Since September 1, when she opened her specialty skin-care shop, Autumn Williams has been busy tending to the little details. Appearances, after all, are important in the beauty racket. Her shop, the Refinery, is housed in a smallish warren of rooms in the second story of an old store in Dinkytown. It has a clean, spare feel. A fresh coat of yellow paint covers the walls. Tasteful, natural slate countertops have been installed. Brand-new linoleum flooring has been laid. The tools of the trade are on display as well: three brand-new massage tables, a $1,000 facial steamer, and row after row of carefully arranged bottles of exfoliants, creams, and lotions. All told, the 29-year-old Williams figures she has invested some $10,000 in start-up costs. And so far, she says, business has been reasonably good. "I can't complain. I covered the rent the first month, and that's a start," she says enthusiastically. "Of course, it takes awhile for word to get around."
But Williams's efforts to drum up more business (most of which, she says, has consisted of "waxing sorority girls from the U") have taken a back seat to a more pressing concern. For the past three months, Williams has been fighting off a legal assault from Tom Schmidt's Urban Retreat, the prestigious Minneapolis salon and day spa in the Uptown neighborhood, where Williams previously made a living. The David-and-Goliath courtroom wrangle, which is now bound for the Minnesota Court of Appeals, has produced a blizzard of allegations from both sides, including accusations of broken contracts, stolen customer lists, defamation, and sexual harassment. In the latest twist, Urban Retreat is suing Williams and former Urban Retreat employee Fiona Burr for using their own names in a two-line advertisement. "Autumn and Fiona, now at the Refinery," read the classified ad, which ran in City Pages on August 30.
In the view of Joanne Turner, one of Urban Retreat's lawyers, the advertisement violated a court order that barred Williams from seeking out Urban Retreat's clientele. "Our position is that unless you dealt with Autumn Williams or Fiona Burr at Urban Retreat, the names Autumn and Fiona would mean nothing to you," explains Turner. "That ad was directly aimed at Urban Retreat customers." For her part, an exasperated Williams argues that this is just another legal ploy designed to run her out of business. "Now they're telling me I can't use my own name? It just doesn't make sense," she says.
The first salvo in the messy dispute was fired in late May, shortly after Williams announced her intention to leave Urban Retreat. She had worked as an esthetician (industry jargon for a skin-care specialist) at the chic Lake Street salon for three years, but had become increasingly unhappy with the job. Long hours without breaks, temperamental managers, and a "factory" atmosphere all contributed to her discontent, she says. Williams also contends she was not paid what her contract promised. After cobbling together the financing for the Refinery, Williams gave two weeks' notice on May 21.
Four days later she received a sternly worded letter from Urban Retreat lawyer Michael Gray. Gray, who had caught wind of Williams's business plans from his client, reminded her of the employment agreement she had signed when hired. According to the non-compete clause in the contract, Williams is prohibited from "engaging in competitive conduct" in a five-mile radius of Urban Retreat for a full year. Gray pointedly noted in the letter that Urban Retreat "takes compliance with its employment agreement very seriously" and "strongly" suggested Williams retain "competent legal counsel."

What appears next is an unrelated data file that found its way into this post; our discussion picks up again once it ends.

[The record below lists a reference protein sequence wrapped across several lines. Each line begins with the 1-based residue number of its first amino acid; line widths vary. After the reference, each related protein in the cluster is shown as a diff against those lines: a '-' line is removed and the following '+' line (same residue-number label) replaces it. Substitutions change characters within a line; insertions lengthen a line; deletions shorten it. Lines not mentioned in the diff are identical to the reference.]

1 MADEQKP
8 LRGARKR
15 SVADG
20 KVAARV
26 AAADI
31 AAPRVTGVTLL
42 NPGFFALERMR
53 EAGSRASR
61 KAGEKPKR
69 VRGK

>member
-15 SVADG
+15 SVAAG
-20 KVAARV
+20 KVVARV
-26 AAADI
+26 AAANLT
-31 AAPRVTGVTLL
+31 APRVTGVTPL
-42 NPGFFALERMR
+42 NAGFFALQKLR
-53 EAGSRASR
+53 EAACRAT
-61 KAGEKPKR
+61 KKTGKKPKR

Williams was fully aware of the details of her contract. Before signing the Dinkytown lease, she drove her car from the new shop to Urban Retreat. According to her odometer the trip was just a hair over five miles. So she was surprised when, on June 28, Urban Retreat served her with notice that she was being sued for violating the radius restriction. The company's contention? Williams broke the non-compete because the Refinery is less than five miles from their salon "as the crow flies." Ben Skjold, Williams's lawyer, takes issue with that means of measurement, dryly noting that "customers do not travel to the plaintiff's storefront via helicopter." In their lawsuit, in which Urban Retreat also charged Williams with trying to steal customers, the plaintiffs asked for $50,000 in damages and requested a court order barring Williams from opening in her chosen locale.
Having already signed a lease, Williams says she had no choice but to fight back. On July 20 she filed a counter claim charging Urban Retreat with fraud, breach of contract, defamation, and sexual harassment. After a flurry of memorandums and two hearings, Hennepin Country District Court Judge Peter Lindberg issued a preliminary ruling on July 21. Citing the non-compete, the judge prohibited Williams from soliciting customers or employees of Urban Retreat. But Lindberg rejected Urban Retreat's request that Williams be barred from opening her Dinkytown shop because, he wrote, Urban Retreat's suit lacked merit. In addition, Lindberg questioned the "reasonableness" of Urban Retreat's five-mile restriction, along with the "compounding" factor that Williams was required to sign the contract as a condition of hiring. On September 1 Urban Retreat filed an appeal, which is still pending.